The POWs saw that the American bombers were doing a job on the Japanese transports.  There were at least forty wrecked ships in the bay.  When the POWs reached Pier 7, there were three ships docked.  One was a old run down ship, the other two were large and in good shape.  They soon discovered one of the two nicer ships was their ship. 

     It was at this time that the POWs were allowed to sit down.  Many fell asleep and slept until 3:45 in the afternoon when they were awakened.  At about 5:00 PM and boarded the Oryoku Maru for transport to Japan.
    700 POWs including the high ranking officers were the first put into the ship's forward hold.  Being the first on meant that they would suffer many deaths.  Another 100 POWs were in the middle hold, with the remaining 800 POWs put in its aft hold.  Around the perimeter of the holds were two tiers of bunks for the POWs.  The heat was so bad that men soon began to pass out.

    Ralph was put into the ship's forward hold with 700 POWs.  The sides of the hold had two tiers of bunks that went around its diameter.  The POWs near the hatch used anything they could find to fan the air to the POWs further away from it.  One survivor said, "The fist fights began when men began to pass out.  We knew that only the front men in bay would be able to get enough air."  The POWs who were closer to the hold's hatch, used anything they could find to fan air toward those further away from it.
    After the POWs were on board, the ship moved and dropped anchor in the bay.  It remained there for two days while other ships were loaded.  It next moved to off Corregidor, where the ships dropped anchor and waited for more loading to be completed.

    The ship left Manila on December 14, at about 3:30 AM, as part of the MATA-37 a convoy bound for Takao, Formosa.  The ships sailed without lights in an attempt to avoid submarines.  By the swells in the water, the POWs could tell that the ship was in open water.  The cries for air began as the men lost discipline, so the Japanese threatened to cover the holds and cut off all air.  When the Japanese sent down fried rice, cabbage, and fried seaweed, those further back from the opening got nothing.
    At 10:00 P.M., the Japanese interpreter threatened to have the guards fire into the holds unless the POWs stopped screaming.  Some of the POWs fell silent because they were exhausted, and others because they had died.  One major of the 26th Cavalry stated the man next to him had lost his mind.  Recalling the conversation he had with the man he said, "Worst was the man who had gone mad but would not sit still.  One kept pestering me, pushing a mess kit against my chest, saying, 'Have some of this chow? It's good.'  I smelled of it, it was not chow.All right' he said, 'If you don't want it. I'm going to eat it.' And a little later I heard him eating it , right beside me."
    The Japanese covered the holds and would not allow the slop buckets to be taken out of the holds.  Those POWs who were left holding the buckets at first asked for someone else to hold it for awhile.  When that did not work, they dumped the buckets on the men around them.
    As light began to enter the hold as morning came, the POWs could see men who were in stupors, men out of their minds, and men who had died.  The POWs in the aft hold which also had a sub-hold, put the POWs who out of their minds into it.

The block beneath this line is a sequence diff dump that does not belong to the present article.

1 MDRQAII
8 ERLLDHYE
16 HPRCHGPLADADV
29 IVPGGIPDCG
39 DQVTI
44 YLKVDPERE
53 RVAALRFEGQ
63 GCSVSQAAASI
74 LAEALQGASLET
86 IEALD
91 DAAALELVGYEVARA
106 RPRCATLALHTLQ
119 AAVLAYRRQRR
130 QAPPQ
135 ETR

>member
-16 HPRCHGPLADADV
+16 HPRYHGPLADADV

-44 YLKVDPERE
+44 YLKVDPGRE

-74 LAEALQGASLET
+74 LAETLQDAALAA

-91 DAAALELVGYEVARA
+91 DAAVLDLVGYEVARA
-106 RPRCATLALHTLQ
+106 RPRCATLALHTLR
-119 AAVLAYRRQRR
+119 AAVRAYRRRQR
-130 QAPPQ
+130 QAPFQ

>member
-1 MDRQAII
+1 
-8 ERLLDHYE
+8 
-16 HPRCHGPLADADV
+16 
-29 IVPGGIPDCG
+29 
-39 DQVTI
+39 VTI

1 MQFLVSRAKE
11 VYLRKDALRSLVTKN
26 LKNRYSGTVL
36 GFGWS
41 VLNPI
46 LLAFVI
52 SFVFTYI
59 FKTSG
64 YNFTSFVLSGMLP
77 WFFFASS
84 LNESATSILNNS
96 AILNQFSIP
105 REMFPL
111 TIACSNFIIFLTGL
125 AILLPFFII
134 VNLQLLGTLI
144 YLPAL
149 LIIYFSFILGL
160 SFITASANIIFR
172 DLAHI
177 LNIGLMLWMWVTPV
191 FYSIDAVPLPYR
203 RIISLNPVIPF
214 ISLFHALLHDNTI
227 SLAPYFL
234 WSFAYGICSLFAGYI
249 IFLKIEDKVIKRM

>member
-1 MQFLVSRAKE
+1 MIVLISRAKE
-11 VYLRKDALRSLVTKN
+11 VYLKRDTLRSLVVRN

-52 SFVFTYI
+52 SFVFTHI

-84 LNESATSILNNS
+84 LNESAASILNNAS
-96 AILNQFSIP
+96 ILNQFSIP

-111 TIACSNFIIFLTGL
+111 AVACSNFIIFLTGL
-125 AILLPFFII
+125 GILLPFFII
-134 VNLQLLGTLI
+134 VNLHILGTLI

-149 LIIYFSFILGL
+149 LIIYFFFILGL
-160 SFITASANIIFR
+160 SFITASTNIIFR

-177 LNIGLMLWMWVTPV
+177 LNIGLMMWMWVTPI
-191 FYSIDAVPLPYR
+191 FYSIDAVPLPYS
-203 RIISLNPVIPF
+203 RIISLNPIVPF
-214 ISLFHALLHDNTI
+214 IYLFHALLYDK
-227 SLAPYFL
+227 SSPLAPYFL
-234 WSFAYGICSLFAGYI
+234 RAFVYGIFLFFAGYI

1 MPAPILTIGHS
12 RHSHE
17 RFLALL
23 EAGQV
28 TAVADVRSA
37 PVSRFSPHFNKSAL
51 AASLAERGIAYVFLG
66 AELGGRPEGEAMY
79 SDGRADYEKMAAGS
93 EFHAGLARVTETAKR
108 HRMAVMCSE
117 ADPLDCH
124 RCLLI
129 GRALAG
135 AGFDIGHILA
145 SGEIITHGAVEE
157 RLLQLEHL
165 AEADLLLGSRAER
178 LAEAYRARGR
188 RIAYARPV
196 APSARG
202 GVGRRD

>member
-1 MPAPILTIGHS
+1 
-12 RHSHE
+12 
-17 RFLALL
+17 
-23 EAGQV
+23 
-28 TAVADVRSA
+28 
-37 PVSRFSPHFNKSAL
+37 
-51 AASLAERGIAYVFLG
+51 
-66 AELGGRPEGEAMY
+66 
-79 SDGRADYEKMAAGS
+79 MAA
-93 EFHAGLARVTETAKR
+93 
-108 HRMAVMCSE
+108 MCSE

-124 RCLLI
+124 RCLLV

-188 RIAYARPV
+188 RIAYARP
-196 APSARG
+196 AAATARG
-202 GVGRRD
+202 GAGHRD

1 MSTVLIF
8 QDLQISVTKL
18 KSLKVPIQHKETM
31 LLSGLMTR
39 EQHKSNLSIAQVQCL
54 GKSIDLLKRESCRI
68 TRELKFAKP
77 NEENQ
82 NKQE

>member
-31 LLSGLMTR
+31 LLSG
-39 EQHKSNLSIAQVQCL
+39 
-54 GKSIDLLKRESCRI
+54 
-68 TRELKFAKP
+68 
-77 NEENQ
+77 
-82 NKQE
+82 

On the side of the holds, water had condensed on the walls so the POWs tried to scrap it off the wall for a drink.  The Japanese did allow men who had passed out to be put on deck, but as soon as they revived they went back into the holds.  The Japanese would not allow the bodies of the men who had died to be removed from the holds.

    The POWs received their first meal at about at dawn.  Meals on the ship consisted of a little rice, fish, and water.  Three fourths of a cup of water was shared by twenty POWs.   It was 8:00 A.M., off the coast of Luzon, and the POWs had just finished eating breakfast when they heard the sound of anti-aircraft guns.  At first, they thought the gun crews were just drilling, since they had not heard any planes.  It was only when the first bomb hit that they knew it was no drill.  The POWs heard the change in sound of the planes' engines as they began their dive toward the ships in the convoy. 

     At first it seemed that most of the planes were attacking the other ships in the convoy.  Commander Frank Bridgit, had made his way to the top of the ladder into the hold and sat down.  He gave the POWs a play by play of the planes attacking, "I can see two planes going for a freighter off our starboard side.  Now two more are detached from the formation.  I think they may be coming for us."
    The POWs heard the change in the sound of the planes' engines as they began their dives toward the ships in the convoy.  Several more bombs hit the water near the ship causing it to rock  Explosions were taking place all around the ship.  In an attempt to protect themselves, the POWs piled baggage in front of them.  Bullets from the planes were ricocheted in the hold causing many casualties.  .
    Lt. Col. Elvin Barr of the 60th Coast Artillery came up to Maj, John Fowler of the 26th Cavalry on the cargo deck and said, "There's a hole knocked in the bulkheads down there.  Between 30 and 40 men have already died down there."  Barr would never reach Japan.  The attack by 30 to 50 planes lasted for about 20 to 30 minutes.  When the planes were ran out of bombs they strafed.  Afterwards, the planes flew off, returning to their carrier, and there was a lull of about 20 to 30 minutes before the next squadron of planes appeared over the ships and resumed the attack.  This pattern repeated itself over and over during the day.